92. We have an open door policy with the police. They are welcome here any time of the day or night. That’s true with any city service.
  93. We give people ideas on how they can come up with entrepreneurial initiatives. The homeless are often ideal candidates for entrepreneurship.
  94. We have a partner that sends us harmonicas. We are working on helping some people learn how to place them. This is a possible income opportunity and a self-esteem opportunity.
  95. Eric, pictured here is turning his life around. He now has a job at McDonald’s, is starting manager training and LOVES working with people here to help them move forward in their lives. He’s working with local ministers to start a Sunday service. People regularly tell him how thankful they are for his love and dedication to them. He’s amazing!
  96. We give people important roles in the community like intake of new residents, running the pantry, running the Second Chance Store. This not only is critical for our operation to run but it gives them value in their existence in their lives.
  97. Selfishly speaking, I was feeling a deep hole in my heart with the traditional business work I was doing. I’m immensely grateful for the purpose this project has given to me.
  98. This kind of program is ideal for a rust belt city with a lot of empty land in low rent areas of their town. We can test innovative solutions easily and quickly in these spaces that could then go on to be implemented in more expensive communities across America.
  99. If the City of Akron allows us to continue this work they will be known as one of the very few innovative cities that care about the homeless and don’t just ignore the poorest of the poor rotting on their streets.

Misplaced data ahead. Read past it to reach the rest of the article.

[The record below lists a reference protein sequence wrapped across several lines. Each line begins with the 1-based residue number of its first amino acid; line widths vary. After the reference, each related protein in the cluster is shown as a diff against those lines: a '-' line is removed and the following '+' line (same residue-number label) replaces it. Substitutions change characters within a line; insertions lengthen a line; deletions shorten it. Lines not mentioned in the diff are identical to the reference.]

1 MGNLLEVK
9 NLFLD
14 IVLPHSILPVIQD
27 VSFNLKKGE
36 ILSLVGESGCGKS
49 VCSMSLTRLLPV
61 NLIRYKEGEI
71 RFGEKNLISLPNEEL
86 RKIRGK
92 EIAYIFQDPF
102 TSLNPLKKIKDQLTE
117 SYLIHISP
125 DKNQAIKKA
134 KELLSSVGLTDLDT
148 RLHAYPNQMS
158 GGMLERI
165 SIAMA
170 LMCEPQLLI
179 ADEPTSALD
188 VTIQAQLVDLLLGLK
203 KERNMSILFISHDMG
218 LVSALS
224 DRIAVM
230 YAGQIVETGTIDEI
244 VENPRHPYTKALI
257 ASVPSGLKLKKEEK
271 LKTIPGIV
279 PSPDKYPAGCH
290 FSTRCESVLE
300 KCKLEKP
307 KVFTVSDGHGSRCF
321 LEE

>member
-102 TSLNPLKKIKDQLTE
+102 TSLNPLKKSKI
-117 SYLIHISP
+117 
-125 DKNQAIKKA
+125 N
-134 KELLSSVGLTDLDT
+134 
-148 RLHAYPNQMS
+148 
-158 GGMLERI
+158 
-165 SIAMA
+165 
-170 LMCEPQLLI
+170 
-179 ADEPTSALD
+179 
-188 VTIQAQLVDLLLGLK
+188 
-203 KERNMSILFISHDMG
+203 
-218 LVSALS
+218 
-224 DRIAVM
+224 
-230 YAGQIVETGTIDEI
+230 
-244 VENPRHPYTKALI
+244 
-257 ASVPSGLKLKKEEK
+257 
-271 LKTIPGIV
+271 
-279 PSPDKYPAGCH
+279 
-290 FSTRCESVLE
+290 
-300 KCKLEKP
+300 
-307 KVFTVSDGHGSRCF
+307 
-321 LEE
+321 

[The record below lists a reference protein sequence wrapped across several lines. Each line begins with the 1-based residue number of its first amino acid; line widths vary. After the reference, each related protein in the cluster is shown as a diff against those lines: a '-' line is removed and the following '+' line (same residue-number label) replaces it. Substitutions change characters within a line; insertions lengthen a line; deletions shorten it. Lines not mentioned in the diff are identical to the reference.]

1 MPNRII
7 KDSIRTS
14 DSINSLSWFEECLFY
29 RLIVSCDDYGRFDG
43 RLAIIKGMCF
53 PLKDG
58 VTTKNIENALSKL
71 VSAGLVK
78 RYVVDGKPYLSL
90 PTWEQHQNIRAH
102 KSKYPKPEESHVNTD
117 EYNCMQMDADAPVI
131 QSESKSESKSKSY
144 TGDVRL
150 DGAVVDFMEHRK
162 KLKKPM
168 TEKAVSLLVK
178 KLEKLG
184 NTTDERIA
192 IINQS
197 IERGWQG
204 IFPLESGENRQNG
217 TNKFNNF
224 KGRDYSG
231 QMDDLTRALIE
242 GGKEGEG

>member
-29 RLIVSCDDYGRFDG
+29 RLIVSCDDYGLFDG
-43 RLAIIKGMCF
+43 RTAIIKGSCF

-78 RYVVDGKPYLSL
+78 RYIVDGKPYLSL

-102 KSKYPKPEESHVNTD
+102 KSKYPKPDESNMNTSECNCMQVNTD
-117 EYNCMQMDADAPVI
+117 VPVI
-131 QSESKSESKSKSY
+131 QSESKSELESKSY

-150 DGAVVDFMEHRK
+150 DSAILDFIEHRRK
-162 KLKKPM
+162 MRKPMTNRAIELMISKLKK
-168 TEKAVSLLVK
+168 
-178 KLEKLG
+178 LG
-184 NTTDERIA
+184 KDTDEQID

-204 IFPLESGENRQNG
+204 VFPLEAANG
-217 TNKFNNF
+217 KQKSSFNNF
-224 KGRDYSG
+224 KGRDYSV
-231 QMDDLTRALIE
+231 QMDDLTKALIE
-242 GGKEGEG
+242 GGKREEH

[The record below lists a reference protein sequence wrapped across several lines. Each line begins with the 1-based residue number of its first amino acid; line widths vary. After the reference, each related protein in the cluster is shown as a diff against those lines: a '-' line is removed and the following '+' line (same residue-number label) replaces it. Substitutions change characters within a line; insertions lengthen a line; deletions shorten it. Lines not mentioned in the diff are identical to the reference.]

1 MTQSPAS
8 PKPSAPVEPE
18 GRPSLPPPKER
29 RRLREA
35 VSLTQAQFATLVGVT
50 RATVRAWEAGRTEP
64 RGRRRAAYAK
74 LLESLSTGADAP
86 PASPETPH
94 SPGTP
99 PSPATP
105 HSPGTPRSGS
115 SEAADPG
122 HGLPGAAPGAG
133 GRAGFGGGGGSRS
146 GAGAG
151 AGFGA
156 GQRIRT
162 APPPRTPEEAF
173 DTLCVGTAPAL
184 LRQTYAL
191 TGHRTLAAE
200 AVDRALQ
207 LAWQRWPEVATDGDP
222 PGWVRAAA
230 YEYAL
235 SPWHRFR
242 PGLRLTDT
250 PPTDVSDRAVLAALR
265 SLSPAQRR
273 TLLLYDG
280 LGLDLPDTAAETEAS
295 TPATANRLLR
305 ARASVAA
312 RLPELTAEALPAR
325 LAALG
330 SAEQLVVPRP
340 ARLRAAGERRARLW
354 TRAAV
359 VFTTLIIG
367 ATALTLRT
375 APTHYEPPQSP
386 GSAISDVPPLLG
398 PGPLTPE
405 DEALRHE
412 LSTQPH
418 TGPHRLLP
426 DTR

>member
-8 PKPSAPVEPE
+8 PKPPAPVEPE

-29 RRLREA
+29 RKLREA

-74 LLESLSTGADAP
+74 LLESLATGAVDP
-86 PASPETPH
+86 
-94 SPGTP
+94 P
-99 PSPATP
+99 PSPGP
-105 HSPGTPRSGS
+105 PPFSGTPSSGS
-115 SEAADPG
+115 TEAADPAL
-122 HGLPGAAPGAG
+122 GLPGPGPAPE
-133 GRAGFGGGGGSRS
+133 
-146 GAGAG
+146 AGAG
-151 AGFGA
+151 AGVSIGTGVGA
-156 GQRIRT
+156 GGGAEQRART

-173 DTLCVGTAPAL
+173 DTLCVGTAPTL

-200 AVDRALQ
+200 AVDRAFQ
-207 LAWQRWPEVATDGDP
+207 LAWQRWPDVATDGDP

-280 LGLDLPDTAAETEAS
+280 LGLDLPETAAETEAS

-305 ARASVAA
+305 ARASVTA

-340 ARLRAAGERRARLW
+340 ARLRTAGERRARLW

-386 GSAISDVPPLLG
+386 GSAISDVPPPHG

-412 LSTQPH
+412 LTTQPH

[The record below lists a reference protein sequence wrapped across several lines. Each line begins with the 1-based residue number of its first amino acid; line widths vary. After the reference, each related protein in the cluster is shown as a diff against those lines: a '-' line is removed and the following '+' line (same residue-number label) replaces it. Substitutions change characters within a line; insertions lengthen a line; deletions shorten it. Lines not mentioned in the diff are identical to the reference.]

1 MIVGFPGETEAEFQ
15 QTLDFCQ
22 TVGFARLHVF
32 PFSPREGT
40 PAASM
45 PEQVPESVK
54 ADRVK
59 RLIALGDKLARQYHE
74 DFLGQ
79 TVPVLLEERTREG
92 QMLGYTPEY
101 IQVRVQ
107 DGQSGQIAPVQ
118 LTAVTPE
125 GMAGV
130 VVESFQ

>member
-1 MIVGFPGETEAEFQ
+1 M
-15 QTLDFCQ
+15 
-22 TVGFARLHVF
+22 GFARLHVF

100. For #100 you should know that we can get 100 pounds of food for $1 at the Akron Canton Regional Foodbank.
  101. We ask for nothing from the city other than to let us continue our work on the private property we own. Nothing is happening on public land or anyone else’s land.

“IF NOT YOU THEN WHO” is the mantra of my life. I have resources. I have male white privilege. I have tired of making money. I have energy. I have enthusiasm. — I’m not telling you this to tell you how great I am. Trust me my self loathing knows no bounds.
If YOU don’t donate a dollar then who will? Please don’t look around waiting for someone else to donate the $1 we need from YOU.
There is very little downside to donating a $1 to us. It goes to clothes, food, tents, tarps, blankets and resources to help the homeless get back on their feet and become a valuable part of society. Your dollar gives them that opportunity.
And no matter what the news and politicians tell you, the homeless DO want to get back on their feet. They HATE being a drain on society. It’s humiliating and embarrassing. It just makes their addictions and mental health issues worse.
Give us a dollar so they can have the platform to once again become a valuable part of society.


2 Replies to “101 Reasons You Should Donate A Dollar To Us Right Now”

    1. Thanks man! You’re the best.
      I love coming up with these article ideas. It’s pretty much an endless obsession for me.
      Thanks again for everything.